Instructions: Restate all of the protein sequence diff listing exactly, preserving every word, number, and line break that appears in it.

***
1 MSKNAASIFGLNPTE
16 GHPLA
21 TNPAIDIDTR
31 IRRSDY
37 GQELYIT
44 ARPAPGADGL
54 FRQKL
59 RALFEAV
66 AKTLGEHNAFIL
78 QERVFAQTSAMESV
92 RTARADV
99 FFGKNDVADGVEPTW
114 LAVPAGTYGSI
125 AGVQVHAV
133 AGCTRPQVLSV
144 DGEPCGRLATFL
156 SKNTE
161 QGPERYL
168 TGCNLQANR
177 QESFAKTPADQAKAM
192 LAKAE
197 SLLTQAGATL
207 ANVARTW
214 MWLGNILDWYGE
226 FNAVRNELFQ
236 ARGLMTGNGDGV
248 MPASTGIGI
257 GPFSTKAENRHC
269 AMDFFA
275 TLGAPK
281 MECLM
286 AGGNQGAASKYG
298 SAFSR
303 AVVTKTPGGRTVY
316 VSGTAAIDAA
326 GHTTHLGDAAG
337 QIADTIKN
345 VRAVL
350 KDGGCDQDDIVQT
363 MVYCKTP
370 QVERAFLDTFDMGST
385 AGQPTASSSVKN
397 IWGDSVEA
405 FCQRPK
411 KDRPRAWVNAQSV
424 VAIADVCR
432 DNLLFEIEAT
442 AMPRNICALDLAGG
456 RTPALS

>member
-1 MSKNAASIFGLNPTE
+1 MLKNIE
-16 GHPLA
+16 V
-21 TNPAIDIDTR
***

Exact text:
1 MSKNAASIFGLNPTE
16 GHPLA
21 TNPAIDIDTR
31 IRRSDY
37 GQELYIT
44 ARPAPGADGL
54 FRQKL
59 RALFEAV
66 AKTLGEHNAFIL
78 QERVFAQTSAMESV
92 RTARADV
99 FFGKNDVADGVEPTW
114 LAVPAGTYGSI
125 AGVQVHAV
133 AGCTRPQVLSV
144 DGEPCGRLATFL
156 SKNTE
161 QGPERYL
168 TGCNLQANR
177 QESFAKTPADQAKAM
192 LAKAE
197 SLLTQAGATL
207 ANVARTW
214 MWLGNILDWYGE
226 FNAVRNELFQ
236 ARGLMTGNGDGV
248 MPASTGIGI
257 GPFSTKAENRHC
269 AMDFFA
275 TLGAPK
281 MECLM
286 AGGNQGAASKYG
298 SAFSR
303 AVVTKTPGGRTVY
316 VSGTAAIDAA
326 GHTTHLGDAAG
337 QIADTIKN
345 VRAVL
350 KDGGCDQDDIVQT
363 MVYCKTP
370 QVERAFLDTFDMGST
385 AGQPTASSSVKN
397 IWGDSVEA
405 FCQRPK
411 KDRPRAWVNAQSV
424 VAIADVCR
432 DNLLFEIEAT
442 AMPRNICALDLAGG
456 RTPALS

>member
-1 MSKNAASIFGLNPTE
+1 MLKNIE
-16 GHPLA
+16 V
-21 TNPAIDIDTR